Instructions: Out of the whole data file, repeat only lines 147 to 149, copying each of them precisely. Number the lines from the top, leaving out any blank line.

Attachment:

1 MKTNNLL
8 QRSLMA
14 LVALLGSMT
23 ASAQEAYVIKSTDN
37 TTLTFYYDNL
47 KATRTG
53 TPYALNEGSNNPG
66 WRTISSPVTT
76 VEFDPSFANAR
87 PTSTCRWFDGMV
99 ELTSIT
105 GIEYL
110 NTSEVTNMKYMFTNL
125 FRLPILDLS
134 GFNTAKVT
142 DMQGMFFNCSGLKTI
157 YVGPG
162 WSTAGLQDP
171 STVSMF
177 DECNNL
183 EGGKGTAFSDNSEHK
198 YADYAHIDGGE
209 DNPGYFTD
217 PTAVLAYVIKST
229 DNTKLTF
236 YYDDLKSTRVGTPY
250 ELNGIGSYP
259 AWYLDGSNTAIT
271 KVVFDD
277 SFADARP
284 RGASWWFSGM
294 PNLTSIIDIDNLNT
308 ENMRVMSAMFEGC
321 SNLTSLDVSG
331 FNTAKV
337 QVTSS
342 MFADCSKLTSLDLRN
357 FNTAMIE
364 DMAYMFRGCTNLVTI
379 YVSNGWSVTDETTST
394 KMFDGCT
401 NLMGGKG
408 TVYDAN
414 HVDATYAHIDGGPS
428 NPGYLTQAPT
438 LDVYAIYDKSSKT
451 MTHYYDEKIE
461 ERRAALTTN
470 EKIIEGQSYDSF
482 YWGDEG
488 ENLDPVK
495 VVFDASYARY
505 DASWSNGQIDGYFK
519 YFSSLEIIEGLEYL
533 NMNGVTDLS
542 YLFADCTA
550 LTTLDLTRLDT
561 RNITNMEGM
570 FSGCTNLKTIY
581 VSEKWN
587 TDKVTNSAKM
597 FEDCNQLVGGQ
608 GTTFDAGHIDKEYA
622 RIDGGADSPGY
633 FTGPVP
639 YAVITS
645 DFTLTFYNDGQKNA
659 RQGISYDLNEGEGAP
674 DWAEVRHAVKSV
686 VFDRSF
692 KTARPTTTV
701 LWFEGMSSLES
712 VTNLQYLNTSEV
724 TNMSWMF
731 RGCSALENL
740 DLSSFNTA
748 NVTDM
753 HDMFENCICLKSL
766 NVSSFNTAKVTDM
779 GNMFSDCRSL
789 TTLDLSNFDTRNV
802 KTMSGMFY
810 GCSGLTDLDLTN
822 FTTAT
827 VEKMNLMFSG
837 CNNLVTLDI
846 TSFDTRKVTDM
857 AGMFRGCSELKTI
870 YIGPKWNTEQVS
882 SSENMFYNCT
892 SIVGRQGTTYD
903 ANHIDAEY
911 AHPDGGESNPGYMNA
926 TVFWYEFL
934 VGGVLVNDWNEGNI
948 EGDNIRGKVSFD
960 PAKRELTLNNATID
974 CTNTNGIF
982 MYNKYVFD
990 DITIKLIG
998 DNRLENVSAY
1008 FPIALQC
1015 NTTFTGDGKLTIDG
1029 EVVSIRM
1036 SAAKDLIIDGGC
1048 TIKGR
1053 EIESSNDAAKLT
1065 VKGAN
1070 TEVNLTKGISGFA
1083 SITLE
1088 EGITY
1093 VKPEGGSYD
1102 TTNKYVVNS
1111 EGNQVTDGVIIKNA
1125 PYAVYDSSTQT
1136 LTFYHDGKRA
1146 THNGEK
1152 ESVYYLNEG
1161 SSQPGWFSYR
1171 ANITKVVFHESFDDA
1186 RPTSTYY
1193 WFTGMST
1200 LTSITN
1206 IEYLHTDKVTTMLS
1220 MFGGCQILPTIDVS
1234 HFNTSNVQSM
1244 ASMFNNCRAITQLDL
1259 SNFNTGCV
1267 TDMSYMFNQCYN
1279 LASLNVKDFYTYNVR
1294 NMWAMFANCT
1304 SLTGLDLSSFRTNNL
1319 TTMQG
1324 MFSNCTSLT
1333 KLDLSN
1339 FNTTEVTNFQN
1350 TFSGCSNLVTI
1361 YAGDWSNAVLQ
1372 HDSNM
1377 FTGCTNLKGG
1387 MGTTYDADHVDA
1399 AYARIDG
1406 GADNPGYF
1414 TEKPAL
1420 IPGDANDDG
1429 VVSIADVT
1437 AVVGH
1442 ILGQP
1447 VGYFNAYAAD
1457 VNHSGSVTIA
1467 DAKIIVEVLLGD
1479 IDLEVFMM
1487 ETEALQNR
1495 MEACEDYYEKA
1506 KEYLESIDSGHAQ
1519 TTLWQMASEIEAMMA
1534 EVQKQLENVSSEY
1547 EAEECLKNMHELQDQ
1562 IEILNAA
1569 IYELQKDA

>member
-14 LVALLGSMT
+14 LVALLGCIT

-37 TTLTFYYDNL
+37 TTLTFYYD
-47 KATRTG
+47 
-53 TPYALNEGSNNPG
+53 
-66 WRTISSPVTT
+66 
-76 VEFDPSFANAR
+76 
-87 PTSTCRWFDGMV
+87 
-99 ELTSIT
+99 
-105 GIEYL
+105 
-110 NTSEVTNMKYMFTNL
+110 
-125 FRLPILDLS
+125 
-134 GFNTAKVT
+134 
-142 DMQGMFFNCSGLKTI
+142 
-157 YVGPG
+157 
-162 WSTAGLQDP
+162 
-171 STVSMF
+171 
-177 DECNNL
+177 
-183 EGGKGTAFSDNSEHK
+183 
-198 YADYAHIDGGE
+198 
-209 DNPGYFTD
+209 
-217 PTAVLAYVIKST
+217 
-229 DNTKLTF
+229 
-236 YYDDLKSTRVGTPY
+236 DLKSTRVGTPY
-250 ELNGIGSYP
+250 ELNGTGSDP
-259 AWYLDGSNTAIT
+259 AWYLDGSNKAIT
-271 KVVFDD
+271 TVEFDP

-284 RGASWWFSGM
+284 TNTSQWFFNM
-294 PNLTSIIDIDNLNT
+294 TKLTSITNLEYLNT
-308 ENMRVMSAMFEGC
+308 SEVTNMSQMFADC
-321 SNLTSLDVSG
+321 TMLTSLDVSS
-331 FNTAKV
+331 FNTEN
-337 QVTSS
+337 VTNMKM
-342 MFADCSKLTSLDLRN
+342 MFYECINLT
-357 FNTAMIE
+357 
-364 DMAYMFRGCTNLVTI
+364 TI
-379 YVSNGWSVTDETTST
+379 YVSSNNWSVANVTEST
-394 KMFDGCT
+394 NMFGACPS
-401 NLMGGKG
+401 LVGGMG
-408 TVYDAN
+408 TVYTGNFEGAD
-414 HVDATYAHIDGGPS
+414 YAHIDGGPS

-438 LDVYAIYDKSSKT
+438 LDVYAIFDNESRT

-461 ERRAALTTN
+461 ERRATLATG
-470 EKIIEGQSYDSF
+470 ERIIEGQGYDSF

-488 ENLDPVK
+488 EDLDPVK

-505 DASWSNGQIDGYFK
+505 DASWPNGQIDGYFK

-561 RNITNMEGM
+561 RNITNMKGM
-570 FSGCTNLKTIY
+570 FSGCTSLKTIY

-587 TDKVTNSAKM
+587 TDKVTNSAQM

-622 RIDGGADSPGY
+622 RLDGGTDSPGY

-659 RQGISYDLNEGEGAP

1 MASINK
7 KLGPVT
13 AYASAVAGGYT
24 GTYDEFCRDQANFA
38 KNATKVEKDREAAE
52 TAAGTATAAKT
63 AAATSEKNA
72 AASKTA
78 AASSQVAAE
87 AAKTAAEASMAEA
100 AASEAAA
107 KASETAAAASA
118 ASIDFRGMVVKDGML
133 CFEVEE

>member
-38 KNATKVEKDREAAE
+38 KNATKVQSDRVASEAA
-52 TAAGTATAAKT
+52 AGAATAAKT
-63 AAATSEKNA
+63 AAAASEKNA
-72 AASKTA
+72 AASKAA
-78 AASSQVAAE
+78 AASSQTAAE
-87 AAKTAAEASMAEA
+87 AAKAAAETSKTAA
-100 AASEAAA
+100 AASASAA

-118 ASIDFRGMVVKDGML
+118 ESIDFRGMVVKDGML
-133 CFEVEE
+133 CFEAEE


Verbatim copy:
1437 AVVGH
1442 ILGQP
1447 VGYFNAYAAD